A detailed discussion of distributed network services can be found in copending patent application, Ser. No. 09/738,307 filed Dec. 15, 2000, now U.S. Pat. No. 6,950,874 entitled “METHOD AND SYSTEM FOR MANAGEMENT OF RESOURCE LEASES IN AN APPLICATION FRAMEWORK SYSTEM”, the teachings of which are herein incorporated by reference. In addition, the specifics of the logging capabilities of a server in a distributed computing system can be found in co-pending patent application Ser. No. 09/895,979, filed Jun. 29, 2001, now U.S. Pat. No. 7,039,921 entitled “Methods and Apparatus in a Logging System for the Tracking of Tasks Based on Function for Data Analysis, the teachings of which are also incorporated by reference herein (AUS920010501)
What is desirable, and is an object of the present invention, is to provide a system and method whereby the logging and tracing of computing activities in a distributed computing system can be selectively enabled and/or adjusted.
It is another object of the present invention to provide a system and method whereby the frequency of logging of computing activities can be dynamically adjusted in response to user or system input.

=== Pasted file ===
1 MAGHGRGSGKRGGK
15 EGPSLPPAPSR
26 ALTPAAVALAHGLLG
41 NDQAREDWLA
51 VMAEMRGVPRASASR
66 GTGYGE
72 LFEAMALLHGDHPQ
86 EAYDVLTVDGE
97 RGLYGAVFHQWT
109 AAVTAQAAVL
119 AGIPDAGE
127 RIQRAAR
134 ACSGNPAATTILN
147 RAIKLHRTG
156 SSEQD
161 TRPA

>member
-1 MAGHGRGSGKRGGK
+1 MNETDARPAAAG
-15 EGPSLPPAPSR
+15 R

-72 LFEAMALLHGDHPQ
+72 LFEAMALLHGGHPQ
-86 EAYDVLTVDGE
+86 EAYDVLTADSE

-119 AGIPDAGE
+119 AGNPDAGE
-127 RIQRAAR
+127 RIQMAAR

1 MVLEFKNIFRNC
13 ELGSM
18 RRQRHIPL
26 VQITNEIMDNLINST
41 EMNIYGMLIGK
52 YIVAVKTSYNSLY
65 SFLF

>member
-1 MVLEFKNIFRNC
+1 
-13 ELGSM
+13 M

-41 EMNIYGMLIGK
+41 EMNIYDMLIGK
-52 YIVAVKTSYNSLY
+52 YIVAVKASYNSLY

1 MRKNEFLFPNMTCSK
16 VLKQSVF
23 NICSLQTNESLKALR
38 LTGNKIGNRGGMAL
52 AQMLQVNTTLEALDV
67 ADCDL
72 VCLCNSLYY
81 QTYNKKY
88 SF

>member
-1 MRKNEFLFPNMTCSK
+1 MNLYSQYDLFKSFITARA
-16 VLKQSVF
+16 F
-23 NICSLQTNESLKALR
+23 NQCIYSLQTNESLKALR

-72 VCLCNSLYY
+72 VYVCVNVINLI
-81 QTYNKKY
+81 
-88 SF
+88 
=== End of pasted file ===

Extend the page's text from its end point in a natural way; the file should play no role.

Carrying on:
Yet another object of the invention is to provide a multiple level logging system for which both the frequency and the degree of logging can be adjusted.
Still another object of the invention is to provide dynamic and configurable filtering of log information based on user or system input.
The foregoing and other objectives are realized by the present invention which provides a system and method for implementing tracking of computing system activities wherein the tracking can be dynamically adjusted. The system provides a multiple level logging system having a first level for detecting message level errors and a second trace level for obtaining trace information and for filtering same to provide more details to be used for implementing corrective action. A set of filters is provide to further refine the data which is provided to a user/system administrator. The system also provides for selective activation of tracking and logging for certain subsystems, as well as the ability to vary the frequency at which the tracking is performed. The frequency of logging can be adjusted upward in response to detection of a error and can then be decreased, selectively disabled, or stopped, after detection of a stop event.
The invention will now be described in greater detail with specific reference to the appended drawings wherein: